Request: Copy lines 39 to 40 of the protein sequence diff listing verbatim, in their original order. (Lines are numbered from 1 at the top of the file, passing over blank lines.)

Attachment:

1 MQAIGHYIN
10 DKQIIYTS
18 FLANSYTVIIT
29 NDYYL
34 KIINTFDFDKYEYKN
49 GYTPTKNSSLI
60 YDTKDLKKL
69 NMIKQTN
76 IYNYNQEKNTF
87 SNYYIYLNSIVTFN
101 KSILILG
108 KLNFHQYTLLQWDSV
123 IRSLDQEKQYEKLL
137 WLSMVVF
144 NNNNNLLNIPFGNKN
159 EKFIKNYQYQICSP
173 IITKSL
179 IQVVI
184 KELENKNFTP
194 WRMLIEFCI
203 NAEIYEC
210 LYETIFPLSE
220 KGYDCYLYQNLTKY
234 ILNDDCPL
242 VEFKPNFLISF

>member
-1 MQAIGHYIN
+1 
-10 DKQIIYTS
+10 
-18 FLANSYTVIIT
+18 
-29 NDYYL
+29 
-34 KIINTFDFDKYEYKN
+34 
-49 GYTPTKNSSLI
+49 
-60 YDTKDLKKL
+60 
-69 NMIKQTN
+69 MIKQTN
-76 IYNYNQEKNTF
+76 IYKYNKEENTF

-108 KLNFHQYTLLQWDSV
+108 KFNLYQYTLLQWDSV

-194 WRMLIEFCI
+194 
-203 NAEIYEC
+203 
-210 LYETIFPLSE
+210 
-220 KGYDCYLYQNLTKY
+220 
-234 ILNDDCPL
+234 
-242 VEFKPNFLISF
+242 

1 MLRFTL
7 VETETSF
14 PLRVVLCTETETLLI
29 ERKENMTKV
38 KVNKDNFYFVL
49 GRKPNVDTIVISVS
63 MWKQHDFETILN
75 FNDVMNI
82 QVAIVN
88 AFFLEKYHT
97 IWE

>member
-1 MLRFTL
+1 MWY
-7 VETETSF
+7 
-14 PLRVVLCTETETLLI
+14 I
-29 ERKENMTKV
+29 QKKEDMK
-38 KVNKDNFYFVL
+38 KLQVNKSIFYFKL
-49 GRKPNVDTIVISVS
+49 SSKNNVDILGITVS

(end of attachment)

-60 YDTKDLKKL
+60 